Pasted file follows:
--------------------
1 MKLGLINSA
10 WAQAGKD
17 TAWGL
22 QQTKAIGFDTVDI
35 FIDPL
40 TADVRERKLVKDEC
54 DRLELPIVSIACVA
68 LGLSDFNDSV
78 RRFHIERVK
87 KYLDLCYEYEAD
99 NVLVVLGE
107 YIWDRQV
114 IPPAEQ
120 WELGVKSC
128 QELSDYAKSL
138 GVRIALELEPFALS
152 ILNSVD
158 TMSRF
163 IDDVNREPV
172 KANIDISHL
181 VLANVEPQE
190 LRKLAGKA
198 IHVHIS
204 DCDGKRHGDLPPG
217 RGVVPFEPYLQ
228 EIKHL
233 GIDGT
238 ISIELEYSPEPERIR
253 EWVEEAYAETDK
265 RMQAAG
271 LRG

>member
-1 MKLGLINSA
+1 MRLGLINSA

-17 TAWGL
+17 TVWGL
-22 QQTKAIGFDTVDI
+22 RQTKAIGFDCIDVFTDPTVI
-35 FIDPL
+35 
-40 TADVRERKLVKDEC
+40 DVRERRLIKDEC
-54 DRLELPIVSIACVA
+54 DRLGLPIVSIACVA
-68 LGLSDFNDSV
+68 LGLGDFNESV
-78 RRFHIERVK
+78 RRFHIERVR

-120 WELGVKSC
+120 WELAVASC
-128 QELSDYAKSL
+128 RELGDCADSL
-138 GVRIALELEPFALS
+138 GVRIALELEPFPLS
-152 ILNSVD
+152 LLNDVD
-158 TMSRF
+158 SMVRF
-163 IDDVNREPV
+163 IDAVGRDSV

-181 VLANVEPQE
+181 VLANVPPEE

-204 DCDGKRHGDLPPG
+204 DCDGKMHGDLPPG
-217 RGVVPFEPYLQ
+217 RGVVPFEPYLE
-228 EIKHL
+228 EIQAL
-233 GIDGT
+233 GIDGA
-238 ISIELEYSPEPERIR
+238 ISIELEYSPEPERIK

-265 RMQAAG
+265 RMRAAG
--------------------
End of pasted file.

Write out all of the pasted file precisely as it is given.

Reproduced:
1 MKLGLINSA
10 WAQAGKD
17 TAWGL
22 QQTKAIGFDTVDI
35 FIDPL
40 TADVRERKLVKDEC
54 DRLELPIVSIACVA
68 LGLSDFNDSV
78 RRFHIERVK
87 KYLDLCYEYEAD
99 NVLVVLGE
107 YIWDRQV
114 IPPAEQ
120 WELGVKSC
128 QELSDYAKSL
138 GVRIALELEPFALS
152 ILNSVD
158 TMSRF
163 IDDVNREPV
172 KANIDISHL
181 VLANVEPQE
190 LRKLAGKA
198 IHVHIS
204 DCDGKRHGDLPPG
217 RGVVPFEPYLQ
228 EIKHL
233 GIDGT
238 ISIELEYSPEPERIR
253 EWVEEAYAETDK
265 RMQAAG
271 LRG

>member
-1 MKLGLINSA
+1 MRLGLINSA

-17 TAWGL
+17 TVWGL
-22 QQTKAIGFDTVDI
+22 RQTKAIGFDCIDVFTDPTVI
-35 FIDPL
+35 
-40 TADVRERKLVKDEC
+40 DVRERRLIKDEC
-54 DRLELPIVSIACVA
+54 DRLGLPIVSIACVA
-68 LGLSDFNDSV
+68 LGLGDFNESV
-78 RRFHIERVK
+78 RRFHIERVR

-120 WELGVKSC
+120 WELAVASC
-128 QELSDYAKSL
+128 RELGDCADSL
-138 GVRIALELEPFALS
+138 GVRIALELEPFPLS
-152 ILNSVD
+152 LLNDVD
-158 TMSRF
+158 SMVRF
-163 IDDVNREPV
+163 IDAVGRDSV

-181 VLANVEPQE
+181 VLANVPPEE

-204 DCDGKRHGDLPPG
+204 DCDGKMHGDLPPG
-217 RGVVPFEPYLQ
+217 RGVVPFEPYLE
-228 EIKHL
+228 EIQAL
-233 GIDGT
+233 GIDGA
-238 ISIELEYSPEPERIR
+238 ISIELEYSPEPERIK

-265 RMQAAG
+265 RMRAAG